One of the treasures I inherited when buying my house was a falling-down chicken coop/rabbit hutch with (I can say without blushing) a brick shithouse tacked onto the end. It is in the courtyard, and was built in a hurried fashion, with the materials the farmer had at hand – some brick, some stone, concrete block, wood and a steel roof that had come loose at some point and was weighed down with odds and ends of heavy things. The toilet, judging from its style, was in use well into the 1960s, flushed with a bucket.
So, being the sensitive type, this fall I decided to have a go at renovating the ruin; I sought to maintain the fabric, the “built textures of the countryside,” as they say in the more sensitive kinds of house magazines.
I was sitting at the table outside, looking at the building and plotting my campaign when my neighbor Roger turned up and sat down.
“What are you thinking about, Brian?”
I told him I was going to fix up the chicken coop, and asked how he would do it.
He gave me a startled look, like he does sometimes, and took a couple of puffs on his cigar.
“Well, I’ve got a sledge hammer in the garage if you want, but you could just maybe give it a shove and save me the trouble of walking across the street. Probably faster, too.”
A couple more puffs, he laughed.
“Ha! ‘Course if you actually had any chickens, you could just find a feather and knock it down with that.”
So I got to work with some old bricks I had salvaged from a half-demolished chimney in the barn, learning the joys of bricklaying when one day my wife was watching me rip out some of the old rotten limestone. (The local stone is often very soft and porous; acids in the rain plus salts in the ground water can eat it up over decades.)
“It’d be nice if you could use some stone when you rebuild that part. Like it was kind of a patchwork, quoi. Roger gave you some stone, didn’t he?” she said.
Stone cutting. Why not? I remembered a book I had seen one time, and ordered it from the publisher’s site. “Pierre de Taille” (cut, or ashlar, stone) by Jean-Marc Laurent, Editions Eyrolles (2004). Turned out it is an excellent book. One interesting thing that struck me while reading it was how closely it followed Roubo. The tone and information is the same. The book is mostly oriented toward people looking to follow what a stone mason is doing on a renovation project of some kind. But in fact, almost all the info is there, set out in precise detail – the tools, how to use them, the sand and lime for mortars, the different kinds of stone, common problems in old stonework and how they should be fixed.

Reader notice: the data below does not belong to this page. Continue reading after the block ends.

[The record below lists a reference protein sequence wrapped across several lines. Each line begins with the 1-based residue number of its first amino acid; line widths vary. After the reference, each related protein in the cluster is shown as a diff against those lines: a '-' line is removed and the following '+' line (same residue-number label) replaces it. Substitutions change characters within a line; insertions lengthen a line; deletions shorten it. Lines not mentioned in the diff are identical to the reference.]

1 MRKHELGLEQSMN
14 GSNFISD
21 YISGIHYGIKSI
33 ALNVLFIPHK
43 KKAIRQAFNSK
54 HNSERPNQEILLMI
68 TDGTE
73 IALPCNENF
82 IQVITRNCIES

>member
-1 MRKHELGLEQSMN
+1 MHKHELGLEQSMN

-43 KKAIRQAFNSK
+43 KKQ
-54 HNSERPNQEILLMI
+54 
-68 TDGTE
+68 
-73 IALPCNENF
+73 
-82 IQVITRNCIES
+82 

I needed to cut and dress some of the local stone. From this section: “The Cockscombs” (Chemin de fer, in French) “The straight cockscomb is used to dress the visible faces of a stone. It is made of a rectangular piece of wood (beech), to which is fixed a handle in the same wood, and in which on the other face cuts have been made with a saw. In the cuts, blades of tool steel, sometimes with teeth, sometimes not, have been embedded.”
The cockscombs are basically planes for stone, used on soft to medium stones, and are used for facings and mouldings, like wood planes. Laurent goes on for more than a page on these tools.
But how was I going to cut the old stones to more or less the right size? The next bit was on saws, and mentioned various types, among them “La scie type scie egoine” – that is, a regular hand saw, though the ones for stone have carbide-tipped teeth. In the end I tried a an old saw for wood that is too dull to use and had hardened teeth that can’t be resharpened. Worked OK.
Nothing earthshaking. You need the information, you can buy a book and get it. It’s obvious today that is how it works. You describe the tools, and then what to do with them to create what you want. But reading through parts of Roubo, and now the woodworking parts of André Félibien’s “Principles of Architecture,” it’s clear it wasn’t always obvious. Even just the idea that detailed information would or could be interesting to someone outside a given trade was actually quite new. Félibien was one of the pioneers, and it’s a fascinating book. Roubo created the form that we still use today.
— Brian Anderson
Brian Anderson is a translator and woodworker living in France. He is translating the woodworking parts of André Felibien’s Des principes de l’architecture, de la sculpture, de la peinture… avec un dictionnaire des terms for Lost Art Press. The book is due out in the Autumn of 2014. Anderson translated Grandpa‘s Workshop for us.